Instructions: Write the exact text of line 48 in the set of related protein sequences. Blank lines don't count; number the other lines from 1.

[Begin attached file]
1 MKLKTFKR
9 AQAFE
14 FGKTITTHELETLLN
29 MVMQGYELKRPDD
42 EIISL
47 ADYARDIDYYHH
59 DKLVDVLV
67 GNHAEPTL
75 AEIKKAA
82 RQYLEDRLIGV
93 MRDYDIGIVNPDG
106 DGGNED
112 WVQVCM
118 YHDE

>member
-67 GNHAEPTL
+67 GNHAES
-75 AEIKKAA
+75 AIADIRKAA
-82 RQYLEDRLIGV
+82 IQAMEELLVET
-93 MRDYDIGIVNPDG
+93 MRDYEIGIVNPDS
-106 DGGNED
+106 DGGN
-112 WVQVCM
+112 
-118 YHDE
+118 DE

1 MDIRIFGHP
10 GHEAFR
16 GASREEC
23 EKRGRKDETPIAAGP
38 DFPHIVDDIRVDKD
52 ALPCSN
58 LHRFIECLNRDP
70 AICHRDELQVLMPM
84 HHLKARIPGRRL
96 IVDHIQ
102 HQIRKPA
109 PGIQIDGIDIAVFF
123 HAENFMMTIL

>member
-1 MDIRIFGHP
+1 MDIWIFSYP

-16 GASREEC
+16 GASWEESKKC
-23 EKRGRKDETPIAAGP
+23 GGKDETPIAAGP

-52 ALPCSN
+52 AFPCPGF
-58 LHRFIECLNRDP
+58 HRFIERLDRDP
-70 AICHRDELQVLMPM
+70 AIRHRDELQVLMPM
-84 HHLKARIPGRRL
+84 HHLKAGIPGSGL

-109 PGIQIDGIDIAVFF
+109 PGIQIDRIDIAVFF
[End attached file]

-23 EKRGRKDETPIAAGP